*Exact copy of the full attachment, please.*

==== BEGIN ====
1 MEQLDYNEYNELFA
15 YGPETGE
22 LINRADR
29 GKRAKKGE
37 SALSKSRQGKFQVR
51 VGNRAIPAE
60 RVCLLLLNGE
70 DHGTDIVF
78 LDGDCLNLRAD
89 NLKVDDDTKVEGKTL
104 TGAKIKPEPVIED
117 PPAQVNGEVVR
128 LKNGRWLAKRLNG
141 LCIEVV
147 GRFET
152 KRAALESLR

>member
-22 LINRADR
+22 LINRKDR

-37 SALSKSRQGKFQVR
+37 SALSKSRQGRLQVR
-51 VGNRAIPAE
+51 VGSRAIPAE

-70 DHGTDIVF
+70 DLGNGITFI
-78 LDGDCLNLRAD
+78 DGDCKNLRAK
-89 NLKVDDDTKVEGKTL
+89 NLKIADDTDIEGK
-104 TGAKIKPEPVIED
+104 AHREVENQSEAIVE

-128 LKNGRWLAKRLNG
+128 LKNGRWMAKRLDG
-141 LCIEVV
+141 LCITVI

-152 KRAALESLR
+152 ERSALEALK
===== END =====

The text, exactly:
1 MEQLDYNEYNELFA
15 YGPETGE
22 LINRADR
29 GKRAKKGE
37 SALSKSRQGKFQVR
51 VGNRAIPAE
60 RVCLLLLNGE
70 DHGTDIVF
78 LDGDCLNLRAD
89 NLKVDDDTKVEGKTL
104 TGAKIKPEPVIED
117 PPAQVNGEVVR
128 LKNGRWLAKRLNG
141 LCIEVV
147 GRFET
152 KRAALESLR

>member
-22 LINRADR
+22 LINRKDR

-37 SALSKSRQGKFQVR
+37 SALSKSRQGRLQVR
-51 VGNRAIPAE
+51 VGSRAIPAE

-70 DHGTDIVF
+70 DLGNGITFI
-78 LDGDCLNLRAD
+78 DGDCKNLRAK
-89 NLKVDDDTKVEGKTL
+89 NLKIADDTDIEGK
-104 TGAKIKPEPVIED
+104 AHREVENQSEAIVE

-128 LKNGRWLAKRLNG
+128 LKNGRWMAKRLDG
-141 LCIEVV
+141 LCITVI

-152 KRAALESLR
+152 ERSALEALK